Shelfie: Shakespeare, Sherlock Holmes and the Headless Horseman

I’m back with another peek into my silent movie collection, a selection of mysteries and programmers this time. If you want to catch up on other “shelfie” posts, you can find them here.

I’m based in California, so while these films might be region-free, they are quite possibly region 1 or region A. Readers living outside the region will need to check their equipment before purchasing.

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100 Years Ago, Here Are Even More Cliches and Mistakes That Annoyed Moviegoers

Why Do They Do It? was a regular feature in Photoplay Magazine that allowed readers to write in with complaints about tropes, mistakes and annoyances at the movies.

These selections are from the September 1918 issue and feature complaints about the weather, stockings and day-for-night shooting. My comments follow in italics, the header text was part of the original publication. As always, I will make a note if the film in question is currently available on home video.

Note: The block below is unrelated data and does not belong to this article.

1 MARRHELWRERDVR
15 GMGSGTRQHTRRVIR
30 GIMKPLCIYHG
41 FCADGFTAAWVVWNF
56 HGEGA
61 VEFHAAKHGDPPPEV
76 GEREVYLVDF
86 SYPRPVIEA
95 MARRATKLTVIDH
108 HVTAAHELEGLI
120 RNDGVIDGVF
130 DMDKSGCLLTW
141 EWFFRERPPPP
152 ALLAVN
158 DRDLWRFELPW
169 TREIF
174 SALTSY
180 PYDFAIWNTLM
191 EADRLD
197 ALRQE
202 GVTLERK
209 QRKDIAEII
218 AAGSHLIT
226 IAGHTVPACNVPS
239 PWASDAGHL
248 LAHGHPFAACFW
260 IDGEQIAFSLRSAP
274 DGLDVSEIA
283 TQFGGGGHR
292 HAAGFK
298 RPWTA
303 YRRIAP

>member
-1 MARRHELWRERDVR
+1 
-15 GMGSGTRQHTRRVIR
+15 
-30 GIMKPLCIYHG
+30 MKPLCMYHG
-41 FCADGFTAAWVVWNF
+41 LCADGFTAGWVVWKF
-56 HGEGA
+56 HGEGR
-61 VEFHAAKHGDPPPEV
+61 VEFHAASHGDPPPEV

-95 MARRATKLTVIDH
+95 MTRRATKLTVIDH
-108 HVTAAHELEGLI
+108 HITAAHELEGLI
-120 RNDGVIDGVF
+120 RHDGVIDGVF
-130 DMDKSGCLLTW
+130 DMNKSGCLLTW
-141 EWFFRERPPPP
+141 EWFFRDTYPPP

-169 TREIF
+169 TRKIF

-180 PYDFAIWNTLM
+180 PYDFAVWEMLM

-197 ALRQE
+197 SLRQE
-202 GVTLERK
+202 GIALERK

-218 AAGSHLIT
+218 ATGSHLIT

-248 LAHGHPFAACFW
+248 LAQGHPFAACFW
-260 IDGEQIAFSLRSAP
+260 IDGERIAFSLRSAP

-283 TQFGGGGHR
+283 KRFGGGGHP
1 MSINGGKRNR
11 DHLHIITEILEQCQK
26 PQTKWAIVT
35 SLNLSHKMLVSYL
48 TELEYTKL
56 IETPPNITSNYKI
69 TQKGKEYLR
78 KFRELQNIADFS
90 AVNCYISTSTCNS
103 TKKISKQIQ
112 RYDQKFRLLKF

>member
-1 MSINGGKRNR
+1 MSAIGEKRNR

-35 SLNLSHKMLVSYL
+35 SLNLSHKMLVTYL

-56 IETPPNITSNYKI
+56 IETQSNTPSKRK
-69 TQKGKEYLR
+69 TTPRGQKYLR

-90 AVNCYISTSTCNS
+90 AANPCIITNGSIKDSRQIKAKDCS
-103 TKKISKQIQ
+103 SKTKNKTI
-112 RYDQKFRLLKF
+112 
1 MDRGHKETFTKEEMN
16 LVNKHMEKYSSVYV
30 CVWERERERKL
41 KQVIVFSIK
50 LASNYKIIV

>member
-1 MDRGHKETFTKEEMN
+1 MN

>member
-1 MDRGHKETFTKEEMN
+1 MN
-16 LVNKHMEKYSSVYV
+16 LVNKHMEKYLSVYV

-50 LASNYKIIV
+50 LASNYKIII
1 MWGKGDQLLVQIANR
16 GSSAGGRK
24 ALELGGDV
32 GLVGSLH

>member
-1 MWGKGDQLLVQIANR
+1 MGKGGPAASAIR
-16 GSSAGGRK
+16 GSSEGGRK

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Cooking with the (Silent) Stars: William Boyd’s Salad Bowl with Anchovies

Welcome back! I have been cooking my way through the 1929 Photoplay cookbook but I sometimes take detours. In this case, I will be preparing a recipe from a 1950 recipe book that Bebe Daniels co-authored entitled 282 Ways of Making a Salad and it features recipes from both British and American stars. The star in the case was a silent veteran who was one of the first and biggest television stars at the time.

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Poll: Which Silent Films Deserve to Remain?

Silent Film Twitter was recently in a tizzy (I was as tizzed as anyone) about an article that suggested most of the best silent films survive so why shed tears for lost films? This is, of course, all kinds of weird (I would have thought the recovery of lost films would be the least controversial topic for this prickly fandom) but it did give me an idea for an absolutely evil and ruthless poll.

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After the Silents: Rawhide (1951)

Welcome back! In this series, I discuss the careers of silent movie personnel during the talkie era. In this case, director Henry Hathaway, who worked his way up from chair boy (more on that later) and assistant director in the silents to major studio director in the talkie era. The film in question is Rawhide, a relatively underrated western with more in common with gangster films than other oaters.

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